Open Access

Appropriate Algorithms for Estimating Frequency-Selective Rician Fading MIMO Channels and Channel Rice Factor: Substantial Benefits of Rician Model and Estimator Tradeoffs

EURASIP Journal on Wireless Communications and Networking20102010:753637

https://doi.org/10.1155/2010/753637

Received: 8 May 2010

Accepted: 17 August 2010

Published: 19 August 2010

Abstract

The training-based channel estimation (TBCE) scheme in multiple-input multiple-output (MIMO) frequency-selective Rician fading channels is investigated. We propose the new technique of shifted scaled least squares (SSLS) and the minimum mean square error (MMSE) estimator that are suitable to estimate the above-mentioned channel model. Analytical results show that the proposed estimators achieve much better minimum possible Bayesian Cramér-Rao lower bounds (CRLBs) in the frequency-selective Rician MIMO channels compared with those of Rayleigh one. It is seen that the SSLS channel estimator requires less knowledge about the channel and/or has better performance than the conventional least squares (LS) and MMSE estimators. Simulation results confirm the superiority of the proposed channel estimators. Finally, to estimate the channel Rice factor, an algorithm is proposed, and its efficiency is verified using the result in the SSLS and MMSE channel estimators.

1. Introduction

In wireless communications, multiple-input multiple-output (MIMO) systems provide substantial benefits in both increasing system capacity and improving its immunity to deep fading in the channel [1, 2]. To take advantage of these benefits, special space-time coding techniques are used [3, 4]. In most previous research on the coding approaches for MIMO systems, however, the accurate channel state information (CSI) is required at the receiver and/or transmitter. Moreover, in the coherent receivers [1], channel equalizers [5], and transmit beamformers [6], the perfect knowledge of the channel is usually needed.

In the literature, three classes of methods for channel identification are presented. They include training-based channel estimation (TBCE) [7, 8], blind channel estimation (BCE) [9, 10], and semiblind channel estimation (SBCE) [11, 12]. Due to low complexity and better performance, TBCE is widely used in practice for quasistatic or slow fading channels, for instance, indoor MIMO channels. However, in outdoor MIMO channels where channels are under fast fading, the channel tracking and estimating algorithms as the Wiener least mean squares (W-LMS) [13], the Kalman filter [14], recursive least squares (RLS) [15], generalized RLS (GRLS) [16], and generalized LMS (GLMS) [17] are used.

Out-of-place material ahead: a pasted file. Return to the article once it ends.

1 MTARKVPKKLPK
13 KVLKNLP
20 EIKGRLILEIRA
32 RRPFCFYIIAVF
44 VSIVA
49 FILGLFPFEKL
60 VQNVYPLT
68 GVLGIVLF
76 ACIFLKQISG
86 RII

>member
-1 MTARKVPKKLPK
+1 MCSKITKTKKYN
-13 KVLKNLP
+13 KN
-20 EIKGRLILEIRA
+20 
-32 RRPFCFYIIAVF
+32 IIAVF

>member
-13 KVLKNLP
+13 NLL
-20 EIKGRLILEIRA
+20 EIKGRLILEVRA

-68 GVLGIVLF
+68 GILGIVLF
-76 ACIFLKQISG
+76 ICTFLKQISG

TBCE schemes can be optimal at high signal-to-noise ratios ( ) [18]. Moreover, it is shown in [19] that at high , training-based capacity lower bounds coincide with the actual Shannon capacity of a block fading finite impulse response (FIR) channel. Nevertheless, at low SNRs, training-based schemes are suboptimal [18].

The optimal training signals are usually obtained by minimizing the channel estimation error. For MIMO flat fading channels, the design of optimal training sequences to satisfy the required semiunitary condition in the channel estimator error, given in [7, ], is straightforward. For instance, a properly normalized submatrix of the discrete Fourier transform (DFT) matrix has been used in [7] to estimate the Rayleigh flat fading MIMO channel. In this case, a Hadamard matrix can also be applied.

On the other hand, to estimate MIMO frequency-selective or MIMO intersymbol interference (ISI) channels, training sequences are designed considering a few aspects. For MIMO ISI channel estimation, training sequences should have both good autocorrelations and cross correlations. Furthermore, to separate the transmitted data and training symbols, one of the zero-padding- (ZP-) based guard period or cyclic prefix- (CP-) based guard period is inserted. In order to estimate the Rayleigh fading MIMO ISI channels, the delta sequence has been used in [20] as optimal training signal. This sequence satisfies the semiunitary condition in the mean square error (MSE) of channel estimator. However, it may result in high peak to average power ratio (PAPR) that is important in practical communication systems.

The optimal training sequences of [2125] not only satisfy the semiunitary condition but also introduce good PAPR. In [21], a set of sequences with a zero correlation zone (ZCZ) is employed as optimal training signals. In [2628], to find these sequence sets, some algorithms are presented. In [22], different phases of a perfect polyphase sequence such as the Frank sequence or Chu sequence are proposed. Furthermore, in [2325], uncorrelated Golay complementary sets of polyphase sequences have been used. Since both ZCZ and perfect polyphase sequences have periodic correlation properties, the CP-based guard period is employed with them. On the other hand, uncorrelated Golay complementary sets of polyphase sequences have both aperiodic and periodic types that are used with ZP- and CP-based guard periods, respectively.

Since all sequences under their conditions attain the same channel estimation error [25] and also our goal is not comparing them in this paper (this work is done in [24, 25]), we will use ZCZ sequences here.